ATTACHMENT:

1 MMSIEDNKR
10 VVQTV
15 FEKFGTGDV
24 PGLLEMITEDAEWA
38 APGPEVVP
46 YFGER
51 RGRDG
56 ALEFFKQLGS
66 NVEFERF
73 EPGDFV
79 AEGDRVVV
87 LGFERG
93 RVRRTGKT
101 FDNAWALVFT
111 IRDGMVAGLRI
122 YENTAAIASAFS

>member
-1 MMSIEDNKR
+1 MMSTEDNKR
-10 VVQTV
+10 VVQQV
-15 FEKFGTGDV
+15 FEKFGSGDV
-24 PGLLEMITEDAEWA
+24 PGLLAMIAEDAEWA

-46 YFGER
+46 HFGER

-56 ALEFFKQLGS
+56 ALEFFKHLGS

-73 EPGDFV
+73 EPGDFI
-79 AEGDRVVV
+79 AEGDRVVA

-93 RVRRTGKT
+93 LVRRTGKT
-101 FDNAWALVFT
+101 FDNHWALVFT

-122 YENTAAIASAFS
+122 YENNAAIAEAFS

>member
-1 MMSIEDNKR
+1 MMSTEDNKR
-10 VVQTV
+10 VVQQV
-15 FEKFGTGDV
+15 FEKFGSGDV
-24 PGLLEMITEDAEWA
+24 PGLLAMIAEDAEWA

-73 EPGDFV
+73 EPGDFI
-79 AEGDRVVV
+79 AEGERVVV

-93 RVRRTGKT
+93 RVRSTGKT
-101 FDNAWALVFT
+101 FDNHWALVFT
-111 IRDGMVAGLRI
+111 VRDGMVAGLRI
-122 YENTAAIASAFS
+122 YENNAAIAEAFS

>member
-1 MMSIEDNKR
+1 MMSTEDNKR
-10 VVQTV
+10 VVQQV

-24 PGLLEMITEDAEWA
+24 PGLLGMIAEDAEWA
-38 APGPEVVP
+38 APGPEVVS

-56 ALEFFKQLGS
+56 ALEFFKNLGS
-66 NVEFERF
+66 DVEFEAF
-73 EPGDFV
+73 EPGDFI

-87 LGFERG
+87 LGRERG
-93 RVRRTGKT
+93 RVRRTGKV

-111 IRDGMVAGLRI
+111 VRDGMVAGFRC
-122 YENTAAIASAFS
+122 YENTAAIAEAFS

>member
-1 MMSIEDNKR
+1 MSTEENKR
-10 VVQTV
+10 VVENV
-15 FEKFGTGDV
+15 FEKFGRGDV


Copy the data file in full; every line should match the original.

1 MMSIEDNKR
10 VVQTV
15 FEKFGTGDV
24 PGLLEMITEDAEWA
38 APGPEVVP
46 YFGER
51 RGRDG
56 ALEFFKQLGS
66 NVEFERF
73 EPGDFV
79 AEGDRVVV
87 LGFERG
93 RVRRTGKT
101 FDNAWALVFT
111 IRDGMVAGLRI
122 YENTAAIASAFS

>member
-1 MMSIEDNKR
+1 MMSTEDNKR
-10 VVQTV
+10 VVQQV
-15 FEKFGTGDV
+15 FEKFGSGDV
-24 PGLLEMITEDAEWA
+24 PGLLAMIAEDAEWA

-46 YFGER
+46 HFGER

-56 ALEFFKQLGS
+56 ALEFFKHLGS

-73 EPGDFV
+73 EPGDFI
-79 AEGDRVVV
+79 AEGDRVVA

-93 RVRRTGKT
+93 LVRRTGKT
-101 FDNAWALVFT
+101 FDNHWALVFT

-122 YENTAAIASAFS
+122 YENNAAIAEAFS

>member
-1 MMSIEDNKR
+1 MMSTEDNKR
-10 VVQTV
+10 VVQQV
-15 FEKFGTGDV
+15 FEKFGSGDV
-24 PGLLEMITEDAEWA
+24 PGLLAMIAEDAEWA

-73 EPGDFV
+73 EPGDFI
-79 AEGDRVVV
+79 AEGERVVV

-93 RVRRTGKT
+93 RVRSTGKT
-101 FDNAWALVFT
+101 FDNHWALVFT
-111 IRDGMVAGLRI
+111 VRDGMVAGLRI
-122 YENTAAIASAFS
+122 YENNAAIAEAFS

>member
-1 MMSIEDNKR
+1 MMSTEDNKR
-10 VVQTV
+10 VVQQV

-24 PGLLEMITEDAEWA
+24 PGLLGMIAEDAEWA
-38 APGPEVVP
+38 APGPEVVS

-56 ALEFFKQLGS
+56 ALEFFKNLGS
-66 NVEFERF
+66 DVEFEAF
-73 EPGDFV
+73 EPGDFI

-87 LGFERG
+87 LGRERG
-93 RVRRTGKT
+93 RVRRTGKV

-111 IRDGMVAGLRI
+111 VRDGMVAGFRC
-122 YENTAAIASAFS
+122 YENTAAIAEAFS

>member
-1 MMSIEDNKR
+1 MSTEENKR
-10 VVQTV
+10 VVENV
-15 FEKFGTGDV
+15 FEKFGRGDV